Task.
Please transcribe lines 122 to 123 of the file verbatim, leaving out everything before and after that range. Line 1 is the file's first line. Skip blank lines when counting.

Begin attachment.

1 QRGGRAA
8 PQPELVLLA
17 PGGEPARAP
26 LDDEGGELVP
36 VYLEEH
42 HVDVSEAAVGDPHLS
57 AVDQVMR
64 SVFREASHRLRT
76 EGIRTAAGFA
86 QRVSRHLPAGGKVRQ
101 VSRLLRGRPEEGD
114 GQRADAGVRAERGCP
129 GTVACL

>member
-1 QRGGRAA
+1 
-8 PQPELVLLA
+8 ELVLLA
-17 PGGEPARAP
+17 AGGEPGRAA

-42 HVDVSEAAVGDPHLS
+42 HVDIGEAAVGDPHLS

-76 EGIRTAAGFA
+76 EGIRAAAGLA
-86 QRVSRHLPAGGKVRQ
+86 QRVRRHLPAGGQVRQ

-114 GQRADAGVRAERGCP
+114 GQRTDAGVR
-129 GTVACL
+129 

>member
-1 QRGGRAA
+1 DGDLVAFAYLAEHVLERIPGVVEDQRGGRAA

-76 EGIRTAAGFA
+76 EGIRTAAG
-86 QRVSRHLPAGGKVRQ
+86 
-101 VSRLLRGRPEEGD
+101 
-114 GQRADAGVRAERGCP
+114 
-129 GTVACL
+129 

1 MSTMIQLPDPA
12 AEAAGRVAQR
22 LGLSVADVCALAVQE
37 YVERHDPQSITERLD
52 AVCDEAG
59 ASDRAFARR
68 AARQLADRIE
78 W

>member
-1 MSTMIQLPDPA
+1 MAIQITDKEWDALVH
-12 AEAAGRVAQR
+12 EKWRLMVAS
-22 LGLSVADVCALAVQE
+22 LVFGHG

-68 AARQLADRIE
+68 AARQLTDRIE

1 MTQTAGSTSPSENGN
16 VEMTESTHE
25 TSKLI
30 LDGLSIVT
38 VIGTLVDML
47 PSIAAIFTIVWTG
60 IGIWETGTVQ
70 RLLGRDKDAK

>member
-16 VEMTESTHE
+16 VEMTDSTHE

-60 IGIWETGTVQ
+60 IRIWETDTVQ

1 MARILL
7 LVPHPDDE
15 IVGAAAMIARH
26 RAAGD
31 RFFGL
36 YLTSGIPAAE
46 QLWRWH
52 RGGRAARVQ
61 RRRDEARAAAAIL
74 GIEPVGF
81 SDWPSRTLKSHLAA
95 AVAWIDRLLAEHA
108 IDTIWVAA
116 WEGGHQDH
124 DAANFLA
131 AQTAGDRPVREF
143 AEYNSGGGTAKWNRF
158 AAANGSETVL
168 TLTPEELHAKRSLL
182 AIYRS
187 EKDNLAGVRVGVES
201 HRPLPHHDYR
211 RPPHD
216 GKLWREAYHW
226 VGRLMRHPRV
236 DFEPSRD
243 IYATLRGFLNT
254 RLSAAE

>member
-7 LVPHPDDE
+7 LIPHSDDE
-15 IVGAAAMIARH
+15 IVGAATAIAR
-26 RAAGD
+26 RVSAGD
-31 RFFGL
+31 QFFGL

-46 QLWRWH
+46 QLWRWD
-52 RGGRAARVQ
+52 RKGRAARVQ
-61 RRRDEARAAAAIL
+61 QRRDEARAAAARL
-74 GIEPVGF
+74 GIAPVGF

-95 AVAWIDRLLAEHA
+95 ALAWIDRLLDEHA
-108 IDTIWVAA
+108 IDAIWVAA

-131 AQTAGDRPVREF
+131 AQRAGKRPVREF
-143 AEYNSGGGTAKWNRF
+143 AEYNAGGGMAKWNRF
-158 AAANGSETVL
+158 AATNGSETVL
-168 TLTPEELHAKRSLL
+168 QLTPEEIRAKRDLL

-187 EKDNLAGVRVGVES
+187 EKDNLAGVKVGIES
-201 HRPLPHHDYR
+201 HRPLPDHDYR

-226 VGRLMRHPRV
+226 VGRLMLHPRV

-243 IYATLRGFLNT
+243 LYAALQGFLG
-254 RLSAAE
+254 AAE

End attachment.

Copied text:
+108 IDAIWVAA

-131 AQTAGDRPVREF